KENNEBUNK — It didn’t take long for Jordan Laplume to realize Wednesday was going to be a good day. The second hole, actually.

Coming off an opening bogey, Laplume sank a 30-foot putt for a birdie, jump-starting her to a runaway victory at the 2019 Maine Women’s Amateur at Webhannet Golf Club.

Laplume, an 18-year-old from Old Orchard Beach, sank six birdies en route to a 3-under par 69 to win the tournament by eight strokes over first-round leader Carrie Langevin. Laplume shot a 143 in the two-day tournament, shortened by one round when Tuesday’s play was rained out.

“This is just unbelievable, it still hasn’t set in yet,” said Laplume, 45 minutes after she finished her day by sinking a 30-foot birdie putt on 18. “I just can’t believe it. I’ve never shot that low in a tournament. It just kept flowing today. It felt so good.”

Langevin, who entered the final round with a one-stroke lead over Laplume and Kristin Kannegieser, shot a 6-over par 78 on Wednesday.

“Jordan was on fire,” said the 53-year-old Langevin. “It was a thing of beauty to watch. I was in awe of how she played. It was beautiful.”

Laplume, who plays out of Dunegrass Golf Club and graduated from Thornton Academy, said the par-4 second hole was the most important one in her final round. She had bogeyed the first three holes in the first round and, after bogeying the first hole on Wednesday, knew she had to regroup.

She was on the green in two shots and pushed the 30-footer from the fringe into the hole for a birdie.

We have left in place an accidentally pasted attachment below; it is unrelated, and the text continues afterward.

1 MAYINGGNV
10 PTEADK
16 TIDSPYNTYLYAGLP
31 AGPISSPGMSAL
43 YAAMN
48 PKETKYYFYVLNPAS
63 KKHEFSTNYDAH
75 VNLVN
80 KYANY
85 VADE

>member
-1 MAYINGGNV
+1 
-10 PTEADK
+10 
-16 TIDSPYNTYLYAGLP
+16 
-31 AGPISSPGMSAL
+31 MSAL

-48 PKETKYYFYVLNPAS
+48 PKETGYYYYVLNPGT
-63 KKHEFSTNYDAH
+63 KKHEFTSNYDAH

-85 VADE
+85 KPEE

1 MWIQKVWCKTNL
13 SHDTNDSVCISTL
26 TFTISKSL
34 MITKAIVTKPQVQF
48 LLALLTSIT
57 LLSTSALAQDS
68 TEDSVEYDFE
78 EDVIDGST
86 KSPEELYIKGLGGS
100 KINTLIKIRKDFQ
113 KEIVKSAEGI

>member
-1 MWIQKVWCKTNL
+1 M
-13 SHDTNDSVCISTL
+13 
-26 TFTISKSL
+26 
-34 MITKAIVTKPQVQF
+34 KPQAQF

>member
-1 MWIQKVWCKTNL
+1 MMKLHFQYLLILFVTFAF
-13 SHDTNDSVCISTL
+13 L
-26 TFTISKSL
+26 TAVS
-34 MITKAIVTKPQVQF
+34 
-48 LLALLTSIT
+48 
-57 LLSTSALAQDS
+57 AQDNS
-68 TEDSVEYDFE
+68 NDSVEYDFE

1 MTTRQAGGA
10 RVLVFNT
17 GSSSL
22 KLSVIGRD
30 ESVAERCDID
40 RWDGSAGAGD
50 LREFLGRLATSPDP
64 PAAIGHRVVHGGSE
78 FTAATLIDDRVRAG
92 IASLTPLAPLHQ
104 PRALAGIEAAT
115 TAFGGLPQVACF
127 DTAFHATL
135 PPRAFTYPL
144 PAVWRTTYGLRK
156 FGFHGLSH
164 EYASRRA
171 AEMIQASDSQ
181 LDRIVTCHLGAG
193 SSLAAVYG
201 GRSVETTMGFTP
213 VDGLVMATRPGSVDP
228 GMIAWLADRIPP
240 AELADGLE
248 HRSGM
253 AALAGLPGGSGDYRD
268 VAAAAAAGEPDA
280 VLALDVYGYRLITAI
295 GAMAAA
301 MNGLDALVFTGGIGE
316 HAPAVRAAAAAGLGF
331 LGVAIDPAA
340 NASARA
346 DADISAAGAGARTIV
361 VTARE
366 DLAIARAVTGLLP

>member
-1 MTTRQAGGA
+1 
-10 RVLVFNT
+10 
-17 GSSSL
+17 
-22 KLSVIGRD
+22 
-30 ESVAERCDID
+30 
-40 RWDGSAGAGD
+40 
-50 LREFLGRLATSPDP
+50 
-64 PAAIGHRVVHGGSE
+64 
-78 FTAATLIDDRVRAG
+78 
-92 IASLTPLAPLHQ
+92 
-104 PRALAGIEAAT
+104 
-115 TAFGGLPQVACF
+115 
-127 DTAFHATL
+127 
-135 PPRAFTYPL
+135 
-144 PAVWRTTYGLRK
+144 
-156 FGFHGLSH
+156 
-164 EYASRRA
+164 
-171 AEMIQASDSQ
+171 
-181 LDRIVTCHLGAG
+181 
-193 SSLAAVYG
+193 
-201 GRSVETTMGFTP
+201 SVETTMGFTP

“It really kick-started my round,” said Laplume. “I needed to turn it around. I really focused, (bore) down and got the birdie to get it back.”

Laplume took the lead for good on the par-4 seventh hole – she parred the hole and Langevin bogeyed it – and then methodically pulled away.

She held that one-stroke lead at the turn, then quickly expanded it. Laplume shot a birdie on the par-5 10th to pick up one stroke. Then Langevin double-bogeyed the par-3 11th, missing two short putts. She knew then she was in trouble.

“That plays a little bit with your confidence when you miss a short putt like that,” said Langevin. “You lose momentum a little bit.”

And Laplume was just getting started. She finished with three birdies in the last four holes.

“It was her time,” said Langevin. “She came so close last year.”

Laplume, who will be a sophomore at Merrimack College in the fall, lost to Bailey Plourde by three strokes last year after entering the final round with a one-stroke lead. She finished third in 2017.

“I felt like this year was going to be my year,” Laplume said.

When the round was over, she gave her caddy, twin brother Jake, a big hug and then waited for her mother, Lisa, and father, George, to join them for hugs. “Their support means everything to me,” said Laplume. “It really motivates me to never, ever give up.”

She credited Jake Laplume with making some pivotal reads on the greens that helped her with her putting. Jake, however, said it was entirely her accomplishment. “I tried to give my sister the best chance to win,” he said. “But I was just there. She did it. It was all her.”

“It’s an absolute dream come true,” said Jordan Laplume. “I worked so hard for this and it all paid off.”

At the awards ceremony, the Maine State Golf Association held a moment of silence for Martha White, a 13-time state champion who was one of the pioneers of the sport in Maine. She died Monday at age 76.

Kannegieser, who finished third with a two-day 156, struggled to an 82 on Wednesday. Kannegieser was very close to White, saying she taught her not only how to play the game, but how to respect it.

White was clearly in her thoughts in the final round.

“With every shot,” said Kannegieser. “I kept asking her to help me. She was such an inspiration.”


Comments are not available on this story.